Written by Joey Wan and Zachary Ong, Head Prefects
Rosalind Franklin had a huge impact on scientific development, but as she helped to discover the double helix structure of DNA, she went largely unrecognised. Why? Because she was a woman. Over the course of the last month, we have sought to amplify the stories of some of the many, like Franklin, who have been undervalued in the course of history, with the goal that the women in our own community will be keener to stand up for things they are passionate about, and be valued for doing so. After all, if women are half, or maybe more than half the sky, then we really all need to live this out in our day-to-day.
As a Prefect body we put up posters supporting gender equality and held a hugely successful bake sale. The fundraising was one aspect of this success, but perhaps the most crucial element was the dialogue created by the pledge cards and photo booth, where our student body wrote promises to challenge stereotypes and bias. It was a fun activity, but underpinned a serious message.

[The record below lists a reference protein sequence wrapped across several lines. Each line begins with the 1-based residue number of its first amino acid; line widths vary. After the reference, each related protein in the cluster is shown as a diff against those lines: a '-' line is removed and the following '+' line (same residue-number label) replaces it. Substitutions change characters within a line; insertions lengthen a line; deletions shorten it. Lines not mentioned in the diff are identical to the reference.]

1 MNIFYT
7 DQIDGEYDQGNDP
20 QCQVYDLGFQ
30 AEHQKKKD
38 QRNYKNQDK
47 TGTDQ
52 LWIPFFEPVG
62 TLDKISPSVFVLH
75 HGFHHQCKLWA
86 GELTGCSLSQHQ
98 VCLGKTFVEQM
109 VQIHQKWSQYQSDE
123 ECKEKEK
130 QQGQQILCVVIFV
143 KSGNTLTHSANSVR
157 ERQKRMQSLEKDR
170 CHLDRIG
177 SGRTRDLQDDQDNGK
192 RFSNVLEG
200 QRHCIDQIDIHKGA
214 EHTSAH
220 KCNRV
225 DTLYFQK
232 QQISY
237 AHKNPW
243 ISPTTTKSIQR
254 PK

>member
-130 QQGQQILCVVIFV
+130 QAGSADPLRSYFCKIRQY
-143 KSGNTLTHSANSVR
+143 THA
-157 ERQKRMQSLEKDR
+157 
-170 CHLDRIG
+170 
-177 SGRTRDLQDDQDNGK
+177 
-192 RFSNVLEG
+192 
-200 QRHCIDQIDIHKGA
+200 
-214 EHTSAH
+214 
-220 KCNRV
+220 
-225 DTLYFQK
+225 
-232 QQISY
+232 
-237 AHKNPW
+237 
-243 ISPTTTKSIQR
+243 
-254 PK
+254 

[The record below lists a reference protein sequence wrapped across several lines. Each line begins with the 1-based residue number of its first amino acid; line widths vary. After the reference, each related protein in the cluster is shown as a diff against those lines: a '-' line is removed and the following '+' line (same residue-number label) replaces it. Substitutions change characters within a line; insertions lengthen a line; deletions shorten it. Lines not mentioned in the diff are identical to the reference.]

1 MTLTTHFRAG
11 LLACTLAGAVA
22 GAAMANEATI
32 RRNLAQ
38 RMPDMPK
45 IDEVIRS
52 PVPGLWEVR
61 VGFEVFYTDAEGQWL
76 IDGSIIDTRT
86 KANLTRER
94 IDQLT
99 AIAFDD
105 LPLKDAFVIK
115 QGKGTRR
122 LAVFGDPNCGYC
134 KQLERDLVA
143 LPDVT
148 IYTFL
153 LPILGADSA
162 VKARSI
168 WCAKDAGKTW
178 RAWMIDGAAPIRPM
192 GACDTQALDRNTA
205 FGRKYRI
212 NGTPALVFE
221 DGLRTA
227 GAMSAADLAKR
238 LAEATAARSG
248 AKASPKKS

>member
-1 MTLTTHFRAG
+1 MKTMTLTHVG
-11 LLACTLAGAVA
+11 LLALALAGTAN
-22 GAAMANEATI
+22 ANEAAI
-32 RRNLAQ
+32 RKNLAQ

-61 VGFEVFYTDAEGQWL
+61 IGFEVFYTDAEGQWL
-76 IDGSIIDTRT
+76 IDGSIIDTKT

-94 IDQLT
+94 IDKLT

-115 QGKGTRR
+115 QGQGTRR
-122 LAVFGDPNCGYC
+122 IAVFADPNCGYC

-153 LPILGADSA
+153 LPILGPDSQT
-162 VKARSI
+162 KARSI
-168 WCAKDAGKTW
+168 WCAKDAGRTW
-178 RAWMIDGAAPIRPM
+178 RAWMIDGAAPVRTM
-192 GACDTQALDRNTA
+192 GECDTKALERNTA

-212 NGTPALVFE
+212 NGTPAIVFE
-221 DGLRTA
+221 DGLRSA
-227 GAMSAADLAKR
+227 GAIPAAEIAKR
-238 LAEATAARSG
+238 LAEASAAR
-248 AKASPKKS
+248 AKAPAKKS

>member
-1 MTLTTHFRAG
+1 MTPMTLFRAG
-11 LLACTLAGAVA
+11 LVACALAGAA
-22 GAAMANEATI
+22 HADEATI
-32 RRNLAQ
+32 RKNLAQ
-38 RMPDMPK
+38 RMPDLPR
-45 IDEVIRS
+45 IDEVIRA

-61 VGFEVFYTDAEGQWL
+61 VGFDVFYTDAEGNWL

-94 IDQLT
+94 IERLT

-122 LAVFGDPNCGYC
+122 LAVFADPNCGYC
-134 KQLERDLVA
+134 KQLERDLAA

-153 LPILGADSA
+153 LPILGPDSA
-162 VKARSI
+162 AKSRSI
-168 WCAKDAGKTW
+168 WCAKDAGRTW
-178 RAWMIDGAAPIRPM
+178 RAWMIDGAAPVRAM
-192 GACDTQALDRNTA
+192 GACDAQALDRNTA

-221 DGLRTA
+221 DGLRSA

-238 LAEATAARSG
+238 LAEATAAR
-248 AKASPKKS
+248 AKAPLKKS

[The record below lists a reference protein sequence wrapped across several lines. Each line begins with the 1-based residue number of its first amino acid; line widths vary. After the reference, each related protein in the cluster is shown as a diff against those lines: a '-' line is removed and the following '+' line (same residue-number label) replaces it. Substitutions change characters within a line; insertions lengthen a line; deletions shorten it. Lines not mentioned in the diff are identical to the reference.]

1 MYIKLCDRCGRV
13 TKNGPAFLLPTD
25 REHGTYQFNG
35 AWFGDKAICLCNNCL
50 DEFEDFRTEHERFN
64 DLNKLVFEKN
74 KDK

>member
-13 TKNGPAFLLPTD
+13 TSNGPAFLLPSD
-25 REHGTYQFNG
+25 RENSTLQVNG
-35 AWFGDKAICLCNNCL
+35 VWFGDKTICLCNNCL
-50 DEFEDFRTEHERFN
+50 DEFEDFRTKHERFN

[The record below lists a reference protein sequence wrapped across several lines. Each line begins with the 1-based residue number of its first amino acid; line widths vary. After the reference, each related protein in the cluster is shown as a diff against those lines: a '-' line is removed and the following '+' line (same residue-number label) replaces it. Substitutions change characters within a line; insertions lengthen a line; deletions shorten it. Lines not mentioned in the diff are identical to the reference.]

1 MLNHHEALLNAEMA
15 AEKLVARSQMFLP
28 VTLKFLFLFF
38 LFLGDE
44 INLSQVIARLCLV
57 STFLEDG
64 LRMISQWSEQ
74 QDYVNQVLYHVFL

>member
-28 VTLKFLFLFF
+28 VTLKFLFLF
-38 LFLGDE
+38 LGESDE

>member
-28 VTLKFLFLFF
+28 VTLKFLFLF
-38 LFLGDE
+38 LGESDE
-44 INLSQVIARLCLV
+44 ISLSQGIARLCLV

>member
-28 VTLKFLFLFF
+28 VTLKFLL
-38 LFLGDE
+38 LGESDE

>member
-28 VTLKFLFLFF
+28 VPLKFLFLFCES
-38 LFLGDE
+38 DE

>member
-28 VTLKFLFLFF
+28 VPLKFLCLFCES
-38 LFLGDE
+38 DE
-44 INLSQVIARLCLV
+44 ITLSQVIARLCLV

The proceeds from our Bake Sale went to Days for Girls, an NGO that works to increase teenagers’ access to sanitary kits which empower over 1 million girls worldwide to go to school or work, rather than stay home because of the stigma attached to their period. Days for Girls works towards the delivery of quality menstrual care solutions, health education, and income-generation opportunities in needy communities. Their motto states that ‘when we mobilize girls and women, their communities and our world grow stronger.’ As prefects we believe that this was a very fitting direction for the proceeds generated in activities working towards the UN Sustainable Development Goal of Gender Equality and our Learner Profile Trait of Open-mindedness.